Haven't read all of it yet but so far it's the best thing I've ever read. Anyone feel the same? is anything better?
I read it about two years ago, but it's stuck with me pretty heavily. There's something about Bolaño's writing, a certain flavour of melancholy and disentchantment that sits beneath (or hangs above) the text. Definitely my favourite author, and Savage Detectives is his best, though I need to see if it holds up on re-reads (I think it will). It sounds cliché'd as all hell, but I can't put a Bolaño novel down when I start one. Except maybe Monsieur Pain, that did nothing for me.
Have you gotten to the part where Belano meets with the literary critic at the beach? Not gonna spoil it for you, but if you've read it, you'll which part I mean. That scene has been haunting me for the last two years.
Bolaño power Ranking (the ones I've read at least)
>The Savage Detectives
>The Third Reich
>Nazi Literature in the Americas
Bolaño is great, but don't fall for the Mariachi Pynchon meme, they are not similar at all. I found his prose to be very clear and even quite simple at times, even when it is poetic. But that might be due to Wimmer's and Andrews' translations (it is here that I admit I don't speak Spanish and had to read him in English).
See for yourself.
>“It was raining in the quadrangle, and the quadrangular sky looked like a grimace of a robot or a god made in our own likeness. The oblique drops of rain slid down the blades of grass in the park, but it would have made no difference if they had slid up. Then the oblique (drops) turned round (drops), swallowed up by the earth underpinning the grass, and the grass and the earth seemed to talk, no, not talk, argue, their comprehensible words like crystallized spiderwebs or the briefest crystallized vomitings, a barely audible rustling, as if instead of drinking tea that afternoon, Norton had drunk a steaming cup of peyote.”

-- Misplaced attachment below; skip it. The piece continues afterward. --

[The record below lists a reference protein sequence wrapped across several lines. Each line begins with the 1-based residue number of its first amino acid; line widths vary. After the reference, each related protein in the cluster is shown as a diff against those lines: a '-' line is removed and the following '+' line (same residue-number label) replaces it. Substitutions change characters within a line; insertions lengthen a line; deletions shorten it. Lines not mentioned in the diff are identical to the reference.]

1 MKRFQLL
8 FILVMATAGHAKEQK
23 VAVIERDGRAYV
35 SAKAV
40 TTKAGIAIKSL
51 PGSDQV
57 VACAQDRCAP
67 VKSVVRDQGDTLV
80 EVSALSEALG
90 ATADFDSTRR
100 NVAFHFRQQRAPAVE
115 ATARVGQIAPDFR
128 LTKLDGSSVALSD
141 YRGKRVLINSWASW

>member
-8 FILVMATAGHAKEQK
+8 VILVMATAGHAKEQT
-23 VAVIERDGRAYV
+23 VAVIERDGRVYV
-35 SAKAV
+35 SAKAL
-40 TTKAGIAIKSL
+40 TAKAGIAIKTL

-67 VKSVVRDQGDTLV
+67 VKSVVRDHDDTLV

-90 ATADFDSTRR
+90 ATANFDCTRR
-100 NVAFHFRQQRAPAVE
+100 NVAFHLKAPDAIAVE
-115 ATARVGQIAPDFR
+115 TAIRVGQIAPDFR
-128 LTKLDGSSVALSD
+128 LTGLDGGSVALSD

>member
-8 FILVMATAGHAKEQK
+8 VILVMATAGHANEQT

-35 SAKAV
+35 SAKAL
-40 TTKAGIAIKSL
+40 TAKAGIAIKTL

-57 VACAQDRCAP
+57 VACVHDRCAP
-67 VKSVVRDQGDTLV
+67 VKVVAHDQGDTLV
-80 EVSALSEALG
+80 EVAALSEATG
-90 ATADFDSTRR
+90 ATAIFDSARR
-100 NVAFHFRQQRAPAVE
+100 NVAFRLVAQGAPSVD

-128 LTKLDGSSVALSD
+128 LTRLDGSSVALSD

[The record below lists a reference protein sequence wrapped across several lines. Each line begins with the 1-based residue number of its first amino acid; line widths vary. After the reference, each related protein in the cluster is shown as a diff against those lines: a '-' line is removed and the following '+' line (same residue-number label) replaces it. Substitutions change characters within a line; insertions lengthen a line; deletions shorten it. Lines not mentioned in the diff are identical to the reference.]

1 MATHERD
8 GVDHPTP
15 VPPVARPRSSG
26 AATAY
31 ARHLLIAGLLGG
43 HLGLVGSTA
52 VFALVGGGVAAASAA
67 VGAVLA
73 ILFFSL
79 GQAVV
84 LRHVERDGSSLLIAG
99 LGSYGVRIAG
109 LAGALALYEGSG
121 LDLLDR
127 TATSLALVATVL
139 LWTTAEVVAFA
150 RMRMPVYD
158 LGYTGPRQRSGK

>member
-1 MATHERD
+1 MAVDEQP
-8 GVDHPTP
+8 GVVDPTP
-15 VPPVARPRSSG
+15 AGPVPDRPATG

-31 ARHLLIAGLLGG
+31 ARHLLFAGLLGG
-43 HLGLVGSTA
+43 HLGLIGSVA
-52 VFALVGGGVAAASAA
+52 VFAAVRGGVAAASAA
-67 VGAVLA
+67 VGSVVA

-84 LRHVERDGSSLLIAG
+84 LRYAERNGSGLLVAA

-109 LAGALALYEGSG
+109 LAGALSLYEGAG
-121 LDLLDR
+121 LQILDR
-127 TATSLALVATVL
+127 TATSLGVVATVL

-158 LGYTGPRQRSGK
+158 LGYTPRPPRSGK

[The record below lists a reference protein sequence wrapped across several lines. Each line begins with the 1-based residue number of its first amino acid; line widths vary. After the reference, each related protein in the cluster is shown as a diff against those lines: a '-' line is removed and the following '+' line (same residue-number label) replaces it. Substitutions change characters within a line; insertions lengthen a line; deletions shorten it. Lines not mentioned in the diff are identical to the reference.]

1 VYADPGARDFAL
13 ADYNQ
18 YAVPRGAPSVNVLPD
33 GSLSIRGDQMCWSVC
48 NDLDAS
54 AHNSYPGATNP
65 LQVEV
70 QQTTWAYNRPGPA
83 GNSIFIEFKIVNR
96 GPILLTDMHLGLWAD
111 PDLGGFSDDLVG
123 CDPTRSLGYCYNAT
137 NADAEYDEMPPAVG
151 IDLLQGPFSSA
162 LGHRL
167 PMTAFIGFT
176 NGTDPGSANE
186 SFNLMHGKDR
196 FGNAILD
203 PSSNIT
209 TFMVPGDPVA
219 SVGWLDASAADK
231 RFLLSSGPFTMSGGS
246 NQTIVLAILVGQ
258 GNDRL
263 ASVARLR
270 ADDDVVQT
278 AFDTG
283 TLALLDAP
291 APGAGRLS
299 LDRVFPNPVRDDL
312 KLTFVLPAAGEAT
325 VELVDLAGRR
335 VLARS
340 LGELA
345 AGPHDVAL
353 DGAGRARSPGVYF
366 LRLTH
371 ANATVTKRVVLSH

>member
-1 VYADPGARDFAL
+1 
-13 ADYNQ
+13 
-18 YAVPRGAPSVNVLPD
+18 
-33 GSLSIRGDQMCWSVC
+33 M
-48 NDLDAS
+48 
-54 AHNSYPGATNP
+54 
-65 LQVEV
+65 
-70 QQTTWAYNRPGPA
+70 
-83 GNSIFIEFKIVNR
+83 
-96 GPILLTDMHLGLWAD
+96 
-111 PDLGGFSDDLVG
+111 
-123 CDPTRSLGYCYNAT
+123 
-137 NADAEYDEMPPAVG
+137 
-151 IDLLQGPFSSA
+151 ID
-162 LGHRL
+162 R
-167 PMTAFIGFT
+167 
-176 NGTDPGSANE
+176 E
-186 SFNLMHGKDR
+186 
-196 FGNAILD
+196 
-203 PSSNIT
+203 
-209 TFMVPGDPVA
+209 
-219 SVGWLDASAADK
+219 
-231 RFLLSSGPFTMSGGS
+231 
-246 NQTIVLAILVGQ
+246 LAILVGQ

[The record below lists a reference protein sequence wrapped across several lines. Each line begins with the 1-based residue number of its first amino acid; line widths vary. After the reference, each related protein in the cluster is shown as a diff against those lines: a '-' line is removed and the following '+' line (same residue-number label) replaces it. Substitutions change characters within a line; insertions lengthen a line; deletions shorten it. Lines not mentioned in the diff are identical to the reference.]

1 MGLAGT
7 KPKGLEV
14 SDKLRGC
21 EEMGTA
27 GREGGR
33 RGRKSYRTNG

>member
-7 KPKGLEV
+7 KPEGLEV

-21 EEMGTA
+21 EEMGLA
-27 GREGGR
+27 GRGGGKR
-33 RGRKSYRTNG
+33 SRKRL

Tbh there is nothing wrong with it. I'd change a thing or two tho. Here is the original
'En el patio cuadriculado llovía, el cielo cuadriculado parecía el rictus de un robot o de un dios hecho a nuestra semejanza, en el pasto del parque las oblicuas gotas de lluvia se deslizaban hacia abajo pero lo mismo hubiera significado que se deslizaran hacia arriba, después las oblicuas (gotas) se convertían en circulares (gotas) que eran tragadas por la tierra que sostenía el pasto, el pasto y la tierra parecían hablar, no, hablar no, discutir, y sus palabras ininteligibles eran como telarañas cristalizadas o brevísimos vómitos cristalizados, un crujido apenas audible, como si Norton en lugar de té aquella tarde hubiera bebido una infusión de peyote.'
damn, seeing Detevtives that high on a list makes me exited to read it soon. so far I've read 2666 (top place for me) Ice rink, and some of his poetry. love everything about this guy's writing.
>i like bolaño style!
> i read it translated
good post, fuck the memers on here.
I think 2666 is more impressive as a novel (although the entirety of Part 2 is incredible, pulling off that many voices coherently and uniquely is wonderful). The literary critic on the beach part in TSD is my favorite part of anything I've read from him.
I'm 500 pages in and it has been really really good so far. Enjoying the interviews far more than Garcia Madero's diary. The fragmented nature of the narrative was bound to have it's lows, but the highs comepletely justify the books reputation. Angelicas entry on San Epifanio made me tear up on public transport.
Are his novels better than his short stories? I read most of a short story collection last year, it was one of the only books I didn't finish. I got so tired of his obscene style of realism. It really felt like a 2edgy4u set of stories. Any advice on how to read him?